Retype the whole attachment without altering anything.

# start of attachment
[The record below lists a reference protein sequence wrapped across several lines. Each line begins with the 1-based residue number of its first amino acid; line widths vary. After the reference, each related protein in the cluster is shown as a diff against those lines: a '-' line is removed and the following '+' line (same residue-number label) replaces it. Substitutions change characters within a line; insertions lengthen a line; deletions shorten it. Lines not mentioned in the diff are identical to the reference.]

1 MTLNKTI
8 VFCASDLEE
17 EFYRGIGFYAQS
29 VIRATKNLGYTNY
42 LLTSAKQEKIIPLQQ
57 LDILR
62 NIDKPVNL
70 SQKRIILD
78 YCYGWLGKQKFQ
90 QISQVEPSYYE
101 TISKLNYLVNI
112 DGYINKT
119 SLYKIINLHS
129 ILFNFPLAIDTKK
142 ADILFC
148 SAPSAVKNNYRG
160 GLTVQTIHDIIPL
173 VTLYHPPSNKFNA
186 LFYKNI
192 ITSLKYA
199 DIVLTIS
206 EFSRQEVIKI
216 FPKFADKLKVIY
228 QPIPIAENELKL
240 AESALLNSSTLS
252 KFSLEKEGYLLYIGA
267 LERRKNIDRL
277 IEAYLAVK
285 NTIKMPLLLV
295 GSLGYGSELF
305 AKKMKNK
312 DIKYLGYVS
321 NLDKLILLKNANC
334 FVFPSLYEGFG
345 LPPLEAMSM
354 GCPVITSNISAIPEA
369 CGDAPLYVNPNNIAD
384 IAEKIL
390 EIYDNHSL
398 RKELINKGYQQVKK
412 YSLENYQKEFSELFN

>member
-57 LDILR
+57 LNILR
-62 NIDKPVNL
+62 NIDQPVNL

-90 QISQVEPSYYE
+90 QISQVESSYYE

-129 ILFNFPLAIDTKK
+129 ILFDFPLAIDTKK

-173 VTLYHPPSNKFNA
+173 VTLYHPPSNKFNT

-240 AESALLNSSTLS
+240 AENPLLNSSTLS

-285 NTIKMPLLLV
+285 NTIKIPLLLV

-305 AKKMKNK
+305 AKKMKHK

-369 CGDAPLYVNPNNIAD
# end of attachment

[The record below lists a reference protein sequence wrapped across several lines. Each line begins with the 1-based residue number of its first amino acid; line widths vary. After the reference, each related protein in the cluster is shown as a diff against those lines: a '-' line is removed and the following '+' line (same residue-number label) replaces it. Substitutions change characters within a line; insertions lengthen a line; deletions shorten it. Lines not mentioned in the diff are identical to the reference.]

1 MTLNKTI
8 VFCASDLEE
17 EFYRGIGFYAQS
29 VIRATKNLGYTNY
42 LLTSAKQEKIIPLQQ
57 LDILR
62 NIDKPVNL
70 SQKRIILD
78 YCYGWLGKQKFQ
90 QISQVEPSYYE
101 TISKLNYLVNI
112 DGYINKT
119 SLYKIINLHS
129 ILFNFPLAIDTKK
142 ADILFC
148 SAPSAVKNNYRG
160 GLTVQTIHDIIPL
173 VTLYHPPSNKFNA
186 LFYKNI
192 ITSLKYA
199 DIVLTIS
206 EFSRQEVIKI
216 FPKFADKLKVIY
228 QPIPIAENELKL
240 AESALLNSSTLS
252 KFSLEKEGYLLYIGA
267 LERRKNIDRL
277 IEAYLAVK
285 NTIKMPLLLV
295 GSLGYGSELF
305 AKKMKNK
312 DIKYLGYVS
321 NLDKLILLKNANC
334 FVFPSLYEGFG
345 LPPLEAMSM
354 GCPVITSNISAIPEA
369 CGDAPLYVNPNNIAD
384 IAEKIL
390 EIYDNHSL
398 RKELINKGYQQVKK
412 YSLENYQKEFSELFN

>member
-57 LDILR
+57 LNILR
-62 NIDKPVNL
+62 NIDQPVNL

-90 QISQVEPSYYE
+90 QISQVESSYYE

-129 ILFNFPLAIDTKK
+129 ILFDFPLAIDTKK

-173 VTLYHPPSNKFNA
+173 VTLYHPPSNKFNT

-240 AESALLNSSTLS
+240 AENPLLNSSTLS

-285 NTIKMPLLLV
+285 NTIKIPLLLV

-305 AKKMKNK
+305 AKKMKHK

-369 CGDAPLYVNPNNIAD